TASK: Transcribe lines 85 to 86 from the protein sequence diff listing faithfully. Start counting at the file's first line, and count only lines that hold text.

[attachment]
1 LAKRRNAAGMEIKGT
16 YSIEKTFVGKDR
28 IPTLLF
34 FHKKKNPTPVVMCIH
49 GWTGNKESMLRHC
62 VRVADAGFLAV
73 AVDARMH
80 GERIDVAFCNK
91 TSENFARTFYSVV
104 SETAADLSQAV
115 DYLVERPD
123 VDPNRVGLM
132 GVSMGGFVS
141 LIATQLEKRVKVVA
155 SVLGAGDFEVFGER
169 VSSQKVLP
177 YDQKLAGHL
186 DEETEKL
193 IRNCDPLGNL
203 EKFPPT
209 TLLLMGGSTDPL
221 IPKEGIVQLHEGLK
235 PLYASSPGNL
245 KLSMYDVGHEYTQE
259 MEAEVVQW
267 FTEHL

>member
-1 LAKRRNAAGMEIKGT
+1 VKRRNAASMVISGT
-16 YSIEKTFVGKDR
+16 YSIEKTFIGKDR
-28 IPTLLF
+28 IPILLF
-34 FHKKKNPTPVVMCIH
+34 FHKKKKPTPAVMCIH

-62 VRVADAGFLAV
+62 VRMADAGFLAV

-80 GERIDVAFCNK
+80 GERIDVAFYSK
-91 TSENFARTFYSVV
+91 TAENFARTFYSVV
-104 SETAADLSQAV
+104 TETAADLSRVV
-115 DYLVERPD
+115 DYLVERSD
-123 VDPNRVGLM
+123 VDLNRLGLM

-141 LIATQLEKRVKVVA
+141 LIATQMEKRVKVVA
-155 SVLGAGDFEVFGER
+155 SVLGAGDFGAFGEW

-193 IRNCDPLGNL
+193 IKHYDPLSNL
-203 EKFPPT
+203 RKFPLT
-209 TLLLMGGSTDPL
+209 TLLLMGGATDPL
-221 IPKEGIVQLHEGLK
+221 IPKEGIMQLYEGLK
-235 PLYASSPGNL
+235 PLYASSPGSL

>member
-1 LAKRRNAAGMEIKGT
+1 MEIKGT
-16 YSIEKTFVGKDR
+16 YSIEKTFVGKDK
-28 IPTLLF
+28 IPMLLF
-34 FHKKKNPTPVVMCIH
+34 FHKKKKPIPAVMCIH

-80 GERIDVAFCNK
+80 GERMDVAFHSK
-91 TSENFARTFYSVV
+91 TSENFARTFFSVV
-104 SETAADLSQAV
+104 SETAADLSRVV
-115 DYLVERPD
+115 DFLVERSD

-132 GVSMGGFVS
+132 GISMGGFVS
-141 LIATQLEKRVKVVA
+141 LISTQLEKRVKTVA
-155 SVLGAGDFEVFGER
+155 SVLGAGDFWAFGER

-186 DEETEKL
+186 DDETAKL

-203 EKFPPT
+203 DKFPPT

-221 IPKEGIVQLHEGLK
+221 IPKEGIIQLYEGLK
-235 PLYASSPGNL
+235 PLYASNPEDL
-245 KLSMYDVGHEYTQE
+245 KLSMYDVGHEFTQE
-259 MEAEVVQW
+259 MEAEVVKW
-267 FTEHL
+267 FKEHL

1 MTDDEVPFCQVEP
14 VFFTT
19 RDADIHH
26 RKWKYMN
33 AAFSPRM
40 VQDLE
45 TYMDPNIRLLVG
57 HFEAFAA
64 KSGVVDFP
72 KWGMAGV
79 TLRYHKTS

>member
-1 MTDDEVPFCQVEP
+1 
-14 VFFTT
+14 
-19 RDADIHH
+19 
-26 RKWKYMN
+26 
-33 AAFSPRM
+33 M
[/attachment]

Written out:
-186 DEETEKL
+186 DDETAKL